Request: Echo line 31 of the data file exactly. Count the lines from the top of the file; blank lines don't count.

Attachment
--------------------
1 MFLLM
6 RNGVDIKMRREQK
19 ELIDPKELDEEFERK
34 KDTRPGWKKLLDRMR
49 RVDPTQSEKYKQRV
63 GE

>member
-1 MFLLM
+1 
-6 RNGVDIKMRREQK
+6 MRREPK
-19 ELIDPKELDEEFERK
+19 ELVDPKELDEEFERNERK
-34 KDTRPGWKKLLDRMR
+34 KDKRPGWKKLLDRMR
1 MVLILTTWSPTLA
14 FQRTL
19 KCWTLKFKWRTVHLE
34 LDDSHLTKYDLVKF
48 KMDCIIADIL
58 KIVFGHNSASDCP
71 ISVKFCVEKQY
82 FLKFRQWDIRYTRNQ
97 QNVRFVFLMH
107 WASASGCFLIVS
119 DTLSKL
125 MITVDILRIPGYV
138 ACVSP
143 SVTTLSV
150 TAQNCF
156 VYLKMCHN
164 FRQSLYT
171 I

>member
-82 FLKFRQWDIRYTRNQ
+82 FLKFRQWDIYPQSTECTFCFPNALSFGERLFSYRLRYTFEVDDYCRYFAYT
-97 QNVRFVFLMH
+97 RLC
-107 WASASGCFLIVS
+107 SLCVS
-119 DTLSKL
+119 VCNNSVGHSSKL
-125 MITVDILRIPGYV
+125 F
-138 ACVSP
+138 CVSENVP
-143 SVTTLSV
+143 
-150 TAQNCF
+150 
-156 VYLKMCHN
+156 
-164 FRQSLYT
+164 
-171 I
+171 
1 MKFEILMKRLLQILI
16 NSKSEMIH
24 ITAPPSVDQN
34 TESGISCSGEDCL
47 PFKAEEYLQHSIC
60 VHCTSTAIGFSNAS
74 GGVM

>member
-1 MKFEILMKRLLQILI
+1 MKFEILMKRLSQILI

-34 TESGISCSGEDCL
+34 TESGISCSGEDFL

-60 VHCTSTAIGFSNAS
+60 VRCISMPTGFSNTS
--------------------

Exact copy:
156 VYLKMCHN